As a wine drinker, I have long believed that sweet wines—such as the Italian dessert wines, dessert wines from Australia, and some dessert wines from Spain—can best be described as “chocolate-based wines.” These wines are high in sugar, but low in alcohol, and are often not dry at all, as they may have as much as 25% residual sugar in them.
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“It isn’t sweet, is it?”
Sommeliers are asked the question at least once a day, says Zaitouna Kusto, general manager and sommelier at Esters Wine Shop & Bar in Santa Monica, California. “These well-meaning people aren’t wrong about their tastes, of course, but they are potentially misguided by a number of sociological factors they may not even realize.”
Sweet wines from the United States have had a bad image for a long time. In contrast to Europe’s great sweet wine traditions, such as Sauternes, Tokaji, and Italian passito, American bottlings are often grouped in with poorly produced, sugar-laden sweet offerings drunk by people who are considered not to know “true wine.”
“Over the years, there has been a negative impression of sweet wine in the United States… According to Pauline Lhote, winemaker at Chandon in Napa Valley, “a lot of people connected it with unsophisticated wine.” “However, there are many instances, both in Europe and in the United States, demonstrating that this is not the case.”
With high-quality, easy-drinking sweet wines that deserve a place on your table, a new generation of winemakers, especially in previously neglected regions like the Midwest, is gaining respect and overturning unfavorable perceptions.
Chandon Winery harvesting Chardonnay grapes | Photo courtesy Chandon Winery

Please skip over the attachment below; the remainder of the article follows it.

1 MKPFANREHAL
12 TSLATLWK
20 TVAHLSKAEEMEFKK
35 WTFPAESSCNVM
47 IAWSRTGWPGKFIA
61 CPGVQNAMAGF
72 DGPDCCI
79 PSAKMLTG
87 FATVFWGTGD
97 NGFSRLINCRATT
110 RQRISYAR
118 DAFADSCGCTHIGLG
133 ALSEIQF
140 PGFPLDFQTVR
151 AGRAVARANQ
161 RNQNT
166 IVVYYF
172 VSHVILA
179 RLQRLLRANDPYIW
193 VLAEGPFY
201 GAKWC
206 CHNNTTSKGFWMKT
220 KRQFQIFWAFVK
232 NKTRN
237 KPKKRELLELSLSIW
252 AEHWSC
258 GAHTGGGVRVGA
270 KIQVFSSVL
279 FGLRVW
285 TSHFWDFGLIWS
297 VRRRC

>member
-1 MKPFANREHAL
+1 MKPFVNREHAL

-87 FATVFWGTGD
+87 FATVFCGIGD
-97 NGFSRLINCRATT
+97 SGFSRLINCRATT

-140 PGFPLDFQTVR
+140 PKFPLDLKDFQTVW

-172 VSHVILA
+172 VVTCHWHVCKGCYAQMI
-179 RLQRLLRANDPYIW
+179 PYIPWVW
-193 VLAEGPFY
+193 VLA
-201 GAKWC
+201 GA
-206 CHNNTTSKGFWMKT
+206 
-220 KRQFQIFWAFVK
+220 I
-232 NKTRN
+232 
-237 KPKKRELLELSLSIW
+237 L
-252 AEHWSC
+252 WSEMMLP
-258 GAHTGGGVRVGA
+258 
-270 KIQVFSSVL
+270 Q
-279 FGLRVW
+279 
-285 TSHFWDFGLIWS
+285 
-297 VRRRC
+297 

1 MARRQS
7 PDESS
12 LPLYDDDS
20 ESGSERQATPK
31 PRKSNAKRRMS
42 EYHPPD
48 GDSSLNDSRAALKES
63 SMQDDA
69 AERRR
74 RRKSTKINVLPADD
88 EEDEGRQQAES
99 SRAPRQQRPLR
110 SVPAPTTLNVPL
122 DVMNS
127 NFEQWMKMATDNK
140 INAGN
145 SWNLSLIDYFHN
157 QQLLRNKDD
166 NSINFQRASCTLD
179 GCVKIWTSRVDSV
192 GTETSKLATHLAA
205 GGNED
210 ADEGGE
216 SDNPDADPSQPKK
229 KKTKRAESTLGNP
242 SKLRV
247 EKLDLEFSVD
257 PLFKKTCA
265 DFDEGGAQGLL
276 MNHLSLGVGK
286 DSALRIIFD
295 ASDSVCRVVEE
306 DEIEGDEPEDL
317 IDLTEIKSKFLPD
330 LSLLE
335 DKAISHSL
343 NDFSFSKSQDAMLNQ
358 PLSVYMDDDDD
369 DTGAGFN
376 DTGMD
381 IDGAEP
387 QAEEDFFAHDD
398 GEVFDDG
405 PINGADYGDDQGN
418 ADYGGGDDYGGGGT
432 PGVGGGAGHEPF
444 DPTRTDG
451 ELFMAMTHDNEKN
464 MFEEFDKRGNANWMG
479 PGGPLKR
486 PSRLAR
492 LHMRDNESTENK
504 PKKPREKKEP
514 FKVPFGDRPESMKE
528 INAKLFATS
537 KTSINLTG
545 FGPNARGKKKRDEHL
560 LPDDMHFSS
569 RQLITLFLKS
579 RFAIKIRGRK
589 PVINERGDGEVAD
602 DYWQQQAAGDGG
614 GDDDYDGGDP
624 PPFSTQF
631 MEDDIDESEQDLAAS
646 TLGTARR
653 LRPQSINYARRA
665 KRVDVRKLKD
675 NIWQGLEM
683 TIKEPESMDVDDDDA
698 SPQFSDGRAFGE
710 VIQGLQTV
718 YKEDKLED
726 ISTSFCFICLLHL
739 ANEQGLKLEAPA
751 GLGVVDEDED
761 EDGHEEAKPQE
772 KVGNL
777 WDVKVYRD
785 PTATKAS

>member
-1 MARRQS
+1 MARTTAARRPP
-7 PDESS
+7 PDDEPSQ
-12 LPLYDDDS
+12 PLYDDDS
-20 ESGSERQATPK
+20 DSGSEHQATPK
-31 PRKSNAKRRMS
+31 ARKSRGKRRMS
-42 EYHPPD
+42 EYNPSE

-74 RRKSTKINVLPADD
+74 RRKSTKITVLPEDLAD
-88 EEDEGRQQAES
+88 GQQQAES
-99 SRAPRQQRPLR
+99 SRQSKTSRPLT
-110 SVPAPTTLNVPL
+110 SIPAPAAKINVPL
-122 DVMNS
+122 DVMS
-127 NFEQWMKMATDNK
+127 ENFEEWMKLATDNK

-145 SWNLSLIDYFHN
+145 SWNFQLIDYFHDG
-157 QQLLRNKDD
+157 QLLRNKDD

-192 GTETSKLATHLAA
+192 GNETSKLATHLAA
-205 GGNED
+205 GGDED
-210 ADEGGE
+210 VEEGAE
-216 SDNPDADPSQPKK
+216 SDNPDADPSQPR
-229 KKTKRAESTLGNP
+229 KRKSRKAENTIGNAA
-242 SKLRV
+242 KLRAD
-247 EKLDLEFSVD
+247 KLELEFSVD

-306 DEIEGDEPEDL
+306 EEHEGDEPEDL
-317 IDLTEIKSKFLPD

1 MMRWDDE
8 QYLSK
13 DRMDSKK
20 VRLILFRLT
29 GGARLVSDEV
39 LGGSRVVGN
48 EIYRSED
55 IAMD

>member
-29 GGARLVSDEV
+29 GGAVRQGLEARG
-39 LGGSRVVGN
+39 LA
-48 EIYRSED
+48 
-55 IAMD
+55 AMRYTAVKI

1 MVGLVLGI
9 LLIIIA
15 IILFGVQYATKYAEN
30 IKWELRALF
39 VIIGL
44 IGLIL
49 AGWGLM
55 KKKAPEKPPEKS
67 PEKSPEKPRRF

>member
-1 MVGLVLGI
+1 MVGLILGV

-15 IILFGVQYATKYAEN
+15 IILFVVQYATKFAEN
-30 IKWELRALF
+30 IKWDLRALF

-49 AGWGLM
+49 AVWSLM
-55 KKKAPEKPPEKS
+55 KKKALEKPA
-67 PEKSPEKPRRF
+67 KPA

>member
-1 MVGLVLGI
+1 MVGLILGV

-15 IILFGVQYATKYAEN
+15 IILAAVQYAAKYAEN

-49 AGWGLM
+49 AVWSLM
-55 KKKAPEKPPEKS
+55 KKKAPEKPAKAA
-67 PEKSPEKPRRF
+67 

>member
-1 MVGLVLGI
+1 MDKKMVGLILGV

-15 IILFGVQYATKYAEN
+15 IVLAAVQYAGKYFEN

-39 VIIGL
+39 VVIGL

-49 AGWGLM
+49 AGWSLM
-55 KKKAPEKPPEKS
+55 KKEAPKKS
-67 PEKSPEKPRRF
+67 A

The Evolution of Sweet Wine
A large portion of this comeback tale may be found in the statistics. According to Nielsen, sweet wine is already a $1 billion business in the United States. It accounts for about 13% of total wine sales and increased by 8% in 2019.
According to NielsenIQ and IRI’s National Consumer Panel data, the pandemic boosted total wine sales by more than 22%, with sweet wine sales up by a staggering 40.1 percent.
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Sweet wines are often used to introduce novice wine drinkers to the world of wine. According to the National Consumer Panel, one out of every three new wine drinkers starts with these bottles. That isn’t to say that seasoned wine drinkers should avoid sweet wines.
“The biggest misperception I’ve seen is dismissing wines that have sweetness as not being a quality wine,” says Dennis Dunham, director of winemaking at Oliver Winery & Vineyards in Bloomington, Indiana. He says that sweetness is just another attribute of wine, like acidity, tannins or body.
Dennis Dunham, director of winemaking at Oliver Winery & Vineyards / Photo by Ann Schertz
“There’s a perception in the business that people should go from sweet to dry,” Dunham adds. “We believe you should drink anything you want.”
One explanation for sweet wine’s poor reputation is the way it was traditionally produced.
“Sweetness is a kind of cloaking,” explains Scott Carney, master sommelier and head of wine studies at the Institute of Culinary Education in New York City. Making high-quality sweet wine, he claims, requires a great deal of expertise.
What Characterizes a Good Sweet Wine
A good sweet wine, like all excellent wines, begins with high-quality fruit in the vineyard. “It’s similar to cooking in that the components are crucial,” Lhote adds.
Since 2003, Palmaz Vineyards in Napa Valley has produced sweet wines. Initially, the company obtained Muscat grapes from independent farmers for its Florencia Muscat, but in 2009, it began to cultivate its own.
“It wasn’t that Muscat grapes were difficult to cultivate; they simply weren’t in great demand,” explains Palmaz winemaker Tina Mitchell. Palmaz was able to better regulate sweetness by switching to estate-grown Muscat grapes. It also enabled them to harvest when the fruit, in their instance orange blossom, mango, and papaya, had the appropriate tastes.